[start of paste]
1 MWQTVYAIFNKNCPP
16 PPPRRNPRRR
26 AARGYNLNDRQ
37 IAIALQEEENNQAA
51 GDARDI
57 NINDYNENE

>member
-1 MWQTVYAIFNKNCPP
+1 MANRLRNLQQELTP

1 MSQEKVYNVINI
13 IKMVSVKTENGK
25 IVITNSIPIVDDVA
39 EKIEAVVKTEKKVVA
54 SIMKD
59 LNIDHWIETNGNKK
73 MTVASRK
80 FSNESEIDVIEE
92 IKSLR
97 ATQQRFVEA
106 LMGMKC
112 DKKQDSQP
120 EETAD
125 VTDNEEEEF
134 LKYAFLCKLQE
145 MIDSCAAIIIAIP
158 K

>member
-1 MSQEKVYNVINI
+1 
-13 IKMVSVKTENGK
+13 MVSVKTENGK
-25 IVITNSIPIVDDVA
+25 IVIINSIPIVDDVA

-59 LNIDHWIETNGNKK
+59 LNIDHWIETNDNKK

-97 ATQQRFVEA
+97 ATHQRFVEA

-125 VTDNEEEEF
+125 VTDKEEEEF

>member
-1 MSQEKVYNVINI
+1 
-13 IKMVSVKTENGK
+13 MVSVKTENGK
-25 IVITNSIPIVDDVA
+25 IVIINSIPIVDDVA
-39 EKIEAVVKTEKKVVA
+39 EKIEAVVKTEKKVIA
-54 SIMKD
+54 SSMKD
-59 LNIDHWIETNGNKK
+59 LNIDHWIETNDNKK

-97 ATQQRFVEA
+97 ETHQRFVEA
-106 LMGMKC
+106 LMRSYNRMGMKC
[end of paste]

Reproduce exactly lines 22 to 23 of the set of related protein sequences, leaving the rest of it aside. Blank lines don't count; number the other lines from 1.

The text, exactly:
120 EETAD
125 VTDNEEEEF